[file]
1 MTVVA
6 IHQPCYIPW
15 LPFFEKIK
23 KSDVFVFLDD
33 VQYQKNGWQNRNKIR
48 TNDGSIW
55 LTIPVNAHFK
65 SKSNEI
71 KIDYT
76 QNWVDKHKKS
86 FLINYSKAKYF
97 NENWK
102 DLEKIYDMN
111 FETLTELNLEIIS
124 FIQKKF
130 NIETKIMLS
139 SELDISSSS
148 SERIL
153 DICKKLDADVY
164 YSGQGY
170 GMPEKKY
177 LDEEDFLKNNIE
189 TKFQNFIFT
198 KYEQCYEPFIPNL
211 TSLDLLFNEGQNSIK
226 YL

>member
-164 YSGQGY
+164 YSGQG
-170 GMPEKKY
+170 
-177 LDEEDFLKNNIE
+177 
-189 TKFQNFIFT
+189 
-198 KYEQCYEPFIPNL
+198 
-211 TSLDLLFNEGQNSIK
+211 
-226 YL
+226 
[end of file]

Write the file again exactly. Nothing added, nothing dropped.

1 MTVVA
6 IHQPCYIPW
15 LPFFEKIK
23 KSDVFVFLDD
33 VQYQKNGWQNRNKIR
48 TNDGSIW
55 LTIPVNAHFK
65 SKSNEI
71 KIDYT
76 QNWVDKHKKS
86 FLINYSKAKYF
97 NENWK
102 DLEKIYDMN
111 FETLTELNLEIIS
124 FIQKKF
130 NIETKIMLS
139 SELDISSSS
148 SERIL
153 DICKKLDADVY
164 YSGQGY
170 GMPEKKY
177 LDEEDFLKNNIE
189 TKFQNFIFT
198 KYEQCYEPFIPNL
211 TSLDLLFNEGQNSIK
226 YL

>member
-164 YSGQGY
+164 YSGQG
-170 GMPEKKY
+170 
-177 LDEEDFLKNNIE
+177 
-189 TKFQNFIFT
+189 
-198 KYEQCYEPFIPNL
+198 
-211 TSLDLLFNEGQNSIK
+211 
-226 YL
+226 